This last chapter is followed up by an afterword written by J. Todd Billings. He sums up the vision of Reformed Catholicity by applying it to the life of congregations on the ground. Pastor theologians will find this chapter incredibly interesting since it compares and contrasts the catholic reformed vision of the church and ministry with a consumeristic – moralistic therapeutic deism so prevalent in the church.
I really appreciated this book; probably because I was already on board with the overall project of reformed catholicity. So instead of focusing on critiquing Allen and Swain’s work I want to highlight several further lines of research that come out of this book.
- The Goal of the Spirit’s Pedagogical Role & Papal Infalibility – There is an interesting footnote in chapter 3 which waves this topic. Given the Spirit’s role abiding within the church and teaching the church, the fact that the church’s understanding of its apostolic foundation and and must grow, and the fact that the Spirit’s goal is to lead the church into the eschatological future of fully knowing God we might want to rethink Papal infallibility as not completely wrongheaded – we might want to consider it to be more akin to an over-realized eschatology.
- The Role of the Pastor-Theologian – Allen and Swain argue that theology and exegesis work hand in hand. They says that more theologians should commit to an ongoing practice of doing exegetical work in lectures, conferences addresses, and their personal writing plans. I want to make a suggestion that they overlook – theologians should preach more in their churches. Some of the greatest theologians were pastors at one point or another in their life: Calvin, Barth, Bonhoeffer. The discipline of theology would be better served if theologians had to regularly preach in their home churches.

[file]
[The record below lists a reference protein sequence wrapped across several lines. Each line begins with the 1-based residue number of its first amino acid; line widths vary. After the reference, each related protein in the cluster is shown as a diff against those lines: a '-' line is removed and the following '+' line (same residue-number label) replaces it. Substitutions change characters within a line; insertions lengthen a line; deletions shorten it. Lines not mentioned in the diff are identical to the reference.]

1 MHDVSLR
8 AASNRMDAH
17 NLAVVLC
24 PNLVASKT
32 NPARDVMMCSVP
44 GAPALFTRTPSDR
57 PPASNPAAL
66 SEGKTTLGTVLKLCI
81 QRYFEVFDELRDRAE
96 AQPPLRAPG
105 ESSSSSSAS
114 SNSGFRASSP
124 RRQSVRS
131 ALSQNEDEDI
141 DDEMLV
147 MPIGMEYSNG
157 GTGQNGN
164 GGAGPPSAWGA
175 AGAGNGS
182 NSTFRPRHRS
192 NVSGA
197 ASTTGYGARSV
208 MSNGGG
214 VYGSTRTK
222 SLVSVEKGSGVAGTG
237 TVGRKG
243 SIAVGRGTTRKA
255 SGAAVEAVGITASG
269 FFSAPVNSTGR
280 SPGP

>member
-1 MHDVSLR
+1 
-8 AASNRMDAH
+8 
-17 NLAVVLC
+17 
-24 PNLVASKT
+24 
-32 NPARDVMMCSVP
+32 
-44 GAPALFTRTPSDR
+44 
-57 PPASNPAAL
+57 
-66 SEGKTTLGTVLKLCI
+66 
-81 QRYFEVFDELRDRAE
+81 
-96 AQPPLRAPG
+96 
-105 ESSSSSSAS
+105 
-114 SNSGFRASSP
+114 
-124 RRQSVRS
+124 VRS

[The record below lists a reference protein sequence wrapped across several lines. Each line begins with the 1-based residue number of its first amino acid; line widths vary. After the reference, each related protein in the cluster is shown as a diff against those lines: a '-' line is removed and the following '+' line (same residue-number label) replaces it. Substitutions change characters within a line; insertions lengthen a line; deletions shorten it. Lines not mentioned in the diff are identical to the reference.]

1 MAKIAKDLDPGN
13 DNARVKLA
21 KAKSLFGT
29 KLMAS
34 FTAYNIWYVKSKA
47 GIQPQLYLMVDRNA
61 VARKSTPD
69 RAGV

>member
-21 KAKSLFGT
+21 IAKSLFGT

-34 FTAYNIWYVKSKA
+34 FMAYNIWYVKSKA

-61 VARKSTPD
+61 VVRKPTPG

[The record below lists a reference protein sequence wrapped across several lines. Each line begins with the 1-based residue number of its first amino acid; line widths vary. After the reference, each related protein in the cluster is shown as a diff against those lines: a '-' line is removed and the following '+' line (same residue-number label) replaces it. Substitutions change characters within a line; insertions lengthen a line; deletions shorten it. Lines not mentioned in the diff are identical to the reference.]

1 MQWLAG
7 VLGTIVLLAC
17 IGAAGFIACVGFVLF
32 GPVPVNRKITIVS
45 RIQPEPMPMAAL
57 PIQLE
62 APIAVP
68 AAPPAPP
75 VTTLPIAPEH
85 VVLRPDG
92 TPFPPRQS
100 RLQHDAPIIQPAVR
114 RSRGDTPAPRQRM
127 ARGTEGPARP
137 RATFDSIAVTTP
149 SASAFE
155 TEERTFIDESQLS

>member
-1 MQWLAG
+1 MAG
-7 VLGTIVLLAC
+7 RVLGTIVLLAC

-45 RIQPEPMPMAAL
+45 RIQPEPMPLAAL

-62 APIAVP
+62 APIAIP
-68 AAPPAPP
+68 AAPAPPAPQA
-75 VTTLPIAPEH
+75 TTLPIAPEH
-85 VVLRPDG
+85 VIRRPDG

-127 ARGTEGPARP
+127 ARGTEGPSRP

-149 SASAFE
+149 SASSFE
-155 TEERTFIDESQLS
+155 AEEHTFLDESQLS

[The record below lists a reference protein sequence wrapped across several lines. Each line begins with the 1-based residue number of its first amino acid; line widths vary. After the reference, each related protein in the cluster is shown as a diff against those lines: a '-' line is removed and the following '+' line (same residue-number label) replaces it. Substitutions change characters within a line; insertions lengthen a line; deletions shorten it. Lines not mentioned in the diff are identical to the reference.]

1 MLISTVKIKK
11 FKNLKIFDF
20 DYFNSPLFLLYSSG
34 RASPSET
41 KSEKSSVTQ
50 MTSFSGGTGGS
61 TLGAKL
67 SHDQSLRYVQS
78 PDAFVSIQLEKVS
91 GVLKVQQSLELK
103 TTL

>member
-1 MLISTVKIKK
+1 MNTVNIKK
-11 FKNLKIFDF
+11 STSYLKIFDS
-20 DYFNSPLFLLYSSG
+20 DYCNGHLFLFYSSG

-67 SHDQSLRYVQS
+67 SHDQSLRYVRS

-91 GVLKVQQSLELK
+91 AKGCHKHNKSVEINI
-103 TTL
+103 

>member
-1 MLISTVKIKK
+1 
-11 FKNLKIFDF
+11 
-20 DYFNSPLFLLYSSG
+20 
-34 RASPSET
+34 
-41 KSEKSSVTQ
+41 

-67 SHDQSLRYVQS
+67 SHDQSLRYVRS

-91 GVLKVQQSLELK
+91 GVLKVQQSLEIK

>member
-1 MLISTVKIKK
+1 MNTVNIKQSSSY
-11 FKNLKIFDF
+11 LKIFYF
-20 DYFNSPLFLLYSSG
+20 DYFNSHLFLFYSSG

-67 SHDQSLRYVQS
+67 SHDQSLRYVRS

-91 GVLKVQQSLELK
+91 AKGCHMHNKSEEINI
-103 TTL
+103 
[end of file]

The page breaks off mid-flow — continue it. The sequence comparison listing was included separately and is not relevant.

- Christian Education – In order to become better readers of scripture – and thus hopefully better “doers of the word” – we need to learn how to read scripture well. We learn to read scripture well when we have a strong theological foundation – In other words we need to learn how to read scripture with the great catholic tradition in mind. This will involve “pre-loading” Christians with doctrine before they approach the text. What is the best way to do this? Is it catechetical classes? Sunday School? More doctrinal preaching? Really I don’t know. But it’s a vital question for the health of our churches.
In my opinion Reformed Catholicity paints a picture of being a catholic protestant that is far bigger than simply including Reformed believers. Most of what Allen and Swain say could be appropriated by anybody within the Reformation tradition. As somebody who doesn’t subscribe to a Reformed ecclesiology (I’m “Baptistic” & Reformed), I appreciated the fact that their “Reformed theological and eccelsiological principles” where broad enough that someone with Reformed sensibilities but a free-church ecclesiology could embrace.
Reformed Catholicity is a fantastic book. If you are a pastor or theologian who cares about the fact that the church is one, holy, catholic, and apostolic then you need to read Allen and Swain’s manifesto for being Reformed (protestant) and catholic.